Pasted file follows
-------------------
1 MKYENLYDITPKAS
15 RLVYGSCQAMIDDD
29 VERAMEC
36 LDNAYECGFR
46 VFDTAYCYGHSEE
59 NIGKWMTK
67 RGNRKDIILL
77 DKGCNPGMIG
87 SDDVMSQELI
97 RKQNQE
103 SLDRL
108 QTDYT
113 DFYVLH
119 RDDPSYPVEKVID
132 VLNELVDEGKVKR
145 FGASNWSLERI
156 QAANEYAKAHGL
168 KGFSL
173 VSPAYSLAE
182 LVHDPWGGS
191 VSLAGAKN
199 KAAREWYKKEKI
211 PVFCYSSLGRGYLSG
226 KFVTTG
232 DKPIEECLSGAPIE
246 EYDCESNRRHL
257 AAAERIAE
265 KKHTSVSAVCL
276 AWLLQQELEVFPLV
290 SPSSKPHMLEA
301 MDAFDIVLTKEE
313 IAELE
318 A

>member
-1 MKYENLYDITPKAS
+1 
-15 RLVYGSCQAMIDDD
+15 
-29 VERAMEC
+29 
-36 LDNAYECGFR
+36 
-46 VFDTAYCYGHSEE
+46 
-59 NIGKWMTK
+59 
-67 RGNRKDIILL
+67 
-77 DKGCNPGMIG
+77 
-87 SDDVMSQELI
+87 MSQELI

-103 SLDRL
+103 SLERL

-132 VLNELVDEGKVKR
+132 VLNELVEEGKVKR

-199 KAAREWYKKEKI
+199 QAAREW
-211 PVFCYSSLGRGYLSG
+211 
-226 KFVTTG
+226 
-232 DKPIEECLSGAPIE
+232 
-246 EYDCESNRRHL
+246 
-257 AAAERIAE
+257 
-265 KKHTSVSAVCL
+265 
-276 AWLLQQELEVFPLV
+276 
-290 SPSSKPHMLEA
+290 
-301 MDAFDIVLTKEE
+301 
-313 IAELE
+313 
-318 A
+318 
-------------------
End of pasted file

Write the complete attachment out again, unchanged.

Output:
1 MKYENLYDITPKAS
15 RLVYGSCQAMIDDD
29 VERAMEC
36 LDNAYECGFR
46 VFDTAYCYGHSEE
59 NIGKWMTK
67 RGNRKDIILL
77 DKGCNPGMIG
87 SDDVMSQELI
97 RKQNQE
103 SLDRL
108 QTDYT
113 DFYVLH
119 RDDPSYPVEKVID
132 VLNELVDEGKVKR
145 FGASNWSLERI
156 QAANEYAKAHGL
168 KGFSL
173 VSPAYSLAE
182 LVHDPWGGS
191 VSLAGAKN
199 KAAREWYKKEKI
211 PVFCYSSLGRGYLSG
226 KFVTTG
232 DKPIEECLSGAPIE
246 EYDCESNRRHL
257 AAAERIAE
265 KKHTSVSAVCL
276 AWLLQQELEVFPLV
290 SPSSKPHMLEA
301 MDAFDIVLTKEE
313 IAELE
318 A

>member
-1 MKYENLYDITPKAS
+1 
-15 RLVYGSCQAMIDDD
+15 
-29 VERAMEC
+29 
-36 LDNAYECGFR
+36 
-46 VFDTAYCYGHSEE
+46 
-59 NIGKWMTK
+59 
-67 RGNRKDIILL
+67 
-77 DKGCNPGMIG
+77 
-87 SDDVMSQELI
+87 MSQELI

-103 SLDRL
+103 SLERL

-132 VLNELVDEGKVKR
+132 VLNELVEEGKVKR

-199 KAAREWYKKEKI
+199 QAAREW
-211 PVFCYSSLGRGYLSG
+211 
-226 KFVTTG
+226 
-232 DKPIEECLSGAPIE
+232 
-246 EYDCESNRRHL
+246 
-257 AAAERIAE
+257 
-265 KKHTSVSAVCL
+265 
-276 AWLLQQELEVFPLV
+276 
-290 SPSSKPHMLEA
+290 
-301 MDAFDIVLTKEE
+301 
-313 IAELE
+313 
-318 A
+318 